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Here’s a little-known fact about me: I love snorkeling. The last vacation I took down to Mexico, I spent five out of the seven days we were there floating around the ocean and several cenotes, taking in all the views of aquatic life that I could possibly get. But here’s the thing: once I get into dark water territory (where I no longer can see the bottom), that’s when I start to freak out a bit, and my own claustrophobia begins to set in. That being said, there’s a lot to 47 Meters Down that really left me unnerved, particularly once our protagonists end up stuck at the bottom of the ocean floor, with the still darkness of the ocean encompassing them, and no way to tell whether or not a shark is headed their way.

Not only did it tap into my very own worst fears, but I really enjoyed how relentless things get in 47 Meters Down once the proverbial poop hits the fan for both Mandy Moore and Claire Holt, and I tip my hat to co-writer/director Johannes Roberts for creating a compelling adventure/horror hybrid that makes for an entertaining summer popcorn movie.

47 Meters Down follows sisters Lisa (Moore) and Kate (Holt) on vacation to Mexico for a little sibling bonding. We find out that Lisa’s boyfriend has just left her for being “too boring,” and she’s looking to shake things up in her life. After meeting two potential suitors (played by Yani Gellman and Santiago Segura), the girls decide to go with them on a shark cage expedition, where they’d be submerged alongside everyone’s favorite oceanic predators for a once-in-a-lifetime experience. The guys head into the water first, and everything goes great, but once Lisa and Kate get into the cage and the water, their line breaks, and their safety cage rapidly descends to the bottom of the ocean, leaving them stranded over 150 feet below the surface with limited air and not much hope for survival.

As mentioned, what worked the best for me in 47 Meters Down was Roberts’ ability to make a film setting that’s so wide open feel so damned claustrophobic, to the point where a few times I felt my hands getting clammy. The sharks are great, too, but I loved how for most of the film, I spent a good amount of time fixated on the darkness around Lisa and Kate, waiting and wondering when the next hungry shark would show up. Also, kudos to Dimension for going back and adding to their VFX budget for the sharks in 47 Meters Down once they realized they were going to release this project theatrically, because the extra money pays off. The creatures look fantastic, and leave a menacing impression whenever they’re on screen.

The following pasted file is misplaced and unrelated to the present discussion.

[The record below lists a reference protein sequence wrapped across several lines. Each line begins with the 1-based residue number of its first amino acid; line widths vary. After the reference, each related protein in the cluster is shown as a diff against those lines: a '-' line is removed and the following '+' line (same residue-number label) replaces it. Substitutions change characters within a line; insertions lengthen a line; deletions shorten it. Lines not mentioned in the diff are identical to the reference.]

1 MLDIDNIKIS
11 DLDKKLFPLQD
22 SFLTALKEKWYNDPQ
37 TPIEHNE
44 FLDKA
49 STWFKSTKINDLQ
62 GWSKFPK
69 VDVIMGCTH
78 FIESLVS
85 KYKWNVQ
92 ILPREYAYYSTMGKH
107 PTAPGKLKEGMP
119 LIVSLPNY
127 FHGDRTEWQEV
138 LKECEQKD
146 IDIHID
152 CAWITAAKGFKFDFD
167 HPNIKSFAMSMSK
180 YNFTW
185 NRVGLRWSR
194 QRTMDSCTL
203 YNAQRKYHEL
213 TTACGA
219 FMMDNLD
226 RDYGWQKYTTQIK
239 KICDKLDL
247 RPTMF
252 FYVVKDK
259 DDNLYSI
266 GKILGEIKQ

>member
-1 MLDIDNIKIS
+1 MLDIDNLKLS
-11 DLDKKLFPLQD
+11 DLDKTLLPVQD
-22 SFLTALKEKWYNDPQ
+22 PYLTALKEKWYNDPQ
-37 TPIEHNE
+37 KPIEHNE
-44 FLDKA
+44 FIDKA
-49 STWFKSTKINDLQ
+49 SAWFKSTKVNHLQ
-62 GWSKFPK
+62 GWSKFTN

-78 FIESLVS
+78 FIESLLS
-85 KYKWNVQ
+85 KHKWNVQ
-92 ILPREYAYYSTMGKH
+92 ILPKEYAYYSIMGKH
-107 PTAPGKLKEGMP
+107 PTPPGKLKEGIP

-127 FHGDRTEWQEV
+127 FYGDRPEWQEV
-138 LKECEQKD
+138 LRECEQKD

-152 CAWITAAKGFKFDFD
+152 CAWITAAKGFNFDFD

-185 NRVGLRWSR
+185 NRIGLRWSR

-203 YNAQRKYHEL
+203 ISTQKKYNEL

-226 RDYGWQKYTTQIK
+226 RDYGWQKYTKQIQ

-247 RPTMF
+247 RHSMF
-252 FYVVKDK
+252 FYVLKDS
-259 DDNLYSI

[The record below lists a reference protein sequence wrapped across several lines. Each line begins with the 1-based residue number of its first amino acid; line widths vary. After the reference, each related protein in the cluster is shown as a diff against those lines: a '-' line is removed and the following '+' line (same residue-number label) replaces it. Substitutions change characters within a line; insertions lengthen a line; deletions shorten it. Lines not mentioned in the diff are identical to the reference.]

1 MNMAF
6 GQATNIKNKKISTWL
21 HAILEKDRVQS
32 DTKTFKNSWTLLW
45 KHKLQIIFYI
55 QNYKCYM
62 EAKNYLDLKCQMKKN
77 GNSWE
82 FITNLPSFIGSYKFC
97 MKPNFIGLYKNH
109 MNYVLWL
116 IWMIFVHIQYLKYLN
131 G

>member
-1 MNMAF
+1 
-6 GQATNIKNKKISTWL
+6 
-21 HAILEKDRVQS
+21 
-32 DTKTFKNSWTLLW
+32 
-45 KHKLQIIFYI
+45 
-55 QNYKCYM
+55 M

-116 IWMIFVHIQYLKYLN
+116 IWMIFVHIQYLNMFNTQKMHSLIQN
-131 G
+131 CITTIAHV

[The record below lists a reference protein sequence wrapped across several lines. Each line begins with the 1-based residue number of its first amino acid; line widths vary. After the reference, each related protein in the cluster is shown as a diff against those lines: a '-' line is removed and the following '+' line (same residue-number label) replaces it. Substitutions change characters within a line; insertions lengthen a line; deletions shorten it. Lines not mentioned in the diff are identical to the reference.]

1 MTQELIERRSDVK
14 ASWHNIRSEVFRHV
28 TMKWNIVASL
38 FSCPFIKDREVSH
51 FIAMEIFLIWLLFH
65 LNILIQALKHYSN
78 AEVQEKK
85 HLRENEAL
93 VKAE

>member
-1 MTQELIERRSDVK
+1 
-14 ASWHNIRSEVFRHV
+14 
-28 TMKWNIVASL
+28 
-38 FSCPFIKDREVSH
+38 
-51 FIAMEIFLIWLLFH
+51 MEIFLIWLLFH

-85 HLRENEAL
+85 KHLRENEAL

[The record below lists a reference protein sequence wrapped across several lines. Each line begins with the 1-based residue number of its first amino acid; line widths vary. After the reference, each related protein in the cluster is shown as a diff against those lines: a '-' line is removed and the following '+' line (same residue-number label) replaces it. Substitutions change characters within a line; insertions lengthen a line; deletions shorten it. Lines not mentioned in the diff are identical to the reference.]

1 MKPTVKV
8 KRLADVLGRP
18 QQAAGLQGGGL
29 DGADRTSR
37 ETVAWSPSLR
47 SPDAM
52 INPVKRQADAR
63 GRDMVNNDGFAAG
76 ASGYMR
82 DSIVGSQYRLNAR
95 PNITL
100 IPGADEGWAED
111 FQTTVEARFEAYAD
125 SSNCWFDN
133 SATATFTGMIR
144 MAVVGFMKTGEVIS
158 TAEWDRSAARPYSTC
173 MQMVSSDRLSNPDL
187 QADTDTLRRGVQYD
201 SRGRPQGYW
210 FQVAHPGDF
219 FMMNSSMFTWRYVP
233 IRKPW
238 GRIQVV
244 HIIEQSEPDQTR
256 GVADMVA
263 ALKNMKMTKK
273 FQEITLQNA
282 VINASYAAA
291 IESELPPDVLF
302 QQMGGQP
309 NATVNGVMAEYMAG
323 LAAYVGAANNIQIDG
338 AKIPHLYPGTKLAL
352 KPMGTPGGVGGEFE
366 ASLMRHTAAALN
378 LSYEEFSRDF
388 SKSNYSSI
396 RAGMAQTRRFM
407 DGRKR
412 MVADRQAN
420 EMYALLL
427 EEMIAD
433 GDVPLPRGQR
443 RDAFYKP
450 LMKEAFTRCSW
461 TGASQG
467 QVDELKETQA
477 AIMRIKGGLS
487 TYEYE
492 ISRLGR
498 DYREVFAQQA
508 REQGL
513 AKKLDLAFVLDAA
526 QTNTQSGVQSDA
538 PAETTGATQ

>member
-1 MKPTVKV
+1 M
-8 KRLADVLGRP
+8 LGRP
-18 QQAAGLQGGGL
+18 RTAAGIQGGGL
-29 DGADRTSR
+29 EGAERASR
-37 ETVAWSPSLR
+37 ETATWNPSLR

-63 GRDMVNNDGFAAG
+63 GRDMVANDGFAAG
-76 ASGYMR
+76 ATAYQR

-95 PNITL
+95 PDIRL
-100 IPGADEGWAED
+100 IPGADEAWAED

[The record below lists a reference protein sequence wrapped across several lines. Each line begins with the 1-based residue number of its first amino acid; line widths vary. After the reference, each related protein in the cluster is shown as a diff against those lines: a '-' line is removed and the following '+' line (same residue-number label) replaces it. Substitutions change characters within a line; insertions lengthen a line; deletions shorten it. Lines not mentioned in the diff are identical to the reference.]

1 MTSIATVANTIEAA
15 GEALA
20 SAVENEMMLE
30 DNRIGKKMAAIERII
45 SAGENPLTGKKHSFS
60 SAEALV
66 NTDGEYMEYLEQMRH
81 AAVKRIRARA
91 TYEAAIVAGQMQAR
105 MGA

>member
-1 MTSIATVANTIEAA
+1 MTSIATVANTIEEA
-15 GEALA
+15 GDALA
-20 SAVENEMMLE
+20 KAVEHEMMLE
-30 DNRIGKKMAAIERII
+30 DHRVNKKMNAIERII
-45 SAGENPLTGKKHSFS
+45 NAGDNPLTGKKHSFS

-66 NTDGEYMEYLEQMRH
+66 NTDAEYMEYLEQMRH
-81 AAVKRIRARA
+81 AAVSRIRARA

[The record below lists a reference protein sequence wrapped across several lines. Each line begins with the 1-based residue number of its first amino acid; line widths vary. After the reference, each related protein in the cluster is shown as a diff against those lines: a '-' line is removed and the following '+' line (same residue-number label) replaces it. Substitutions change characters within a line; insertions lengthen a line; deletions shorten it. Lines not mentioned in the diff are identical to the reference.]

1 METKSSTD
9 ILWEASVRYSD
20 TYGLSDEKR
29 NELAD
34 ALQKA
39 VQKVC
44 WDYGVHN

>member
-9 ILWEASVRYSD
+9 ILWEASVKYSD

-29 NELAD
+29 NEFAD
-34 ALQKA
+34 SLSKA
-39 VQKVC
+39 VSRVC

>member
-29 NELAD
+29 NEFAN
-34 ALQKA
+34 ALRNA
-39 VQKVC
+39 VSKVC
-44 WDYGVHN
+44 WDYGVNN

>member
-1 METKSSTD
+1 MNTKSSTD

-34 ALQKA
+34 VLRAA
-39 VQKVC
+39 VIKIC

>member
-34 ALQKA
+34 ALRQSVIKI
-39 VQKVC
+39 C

The script itself is clunky at times, but I thought both Moore and Holt were great in 47 Meters Down, and I was wholly invested in seeing their characters try and survive the horrific ordeal they’ve been thrown into. Matthew Modine (Full Metal Jacket, Stranger Things) also shows up as Taylor, the captain of the boat that’s heading up the shark cage activities, and while he’s not given a ton to do, Modine’s a welcome presence here all the same (even if his character makes some really dumb decisions—but it wouldn’t be a horror movie if he didn’t, I suppose).

As a whole, for those of you who are into shark-related entertainment (especially with “Shark Week” kicking off next month), you should enjoy 47 Meters Down. There’s some really fun, gnarly moments (Severed heads! Shark bites that will have you squirming!), but the real terror-filled moments for me involved what we couldn’t see, instead of what we could, and I really appreciated how well Roberts used his underwater setting to his advantage. An ambitiously made thrill ride that truly had me holding my breath at times, 47 Meters Down may not be a “perfect movie,” but it’s a perfectly fun cinematic experience all the same. I highly recommend seeing this one on the big screen to really get the impact of what Roberts accomplishes here visually.

Movie Score: 3.5/5

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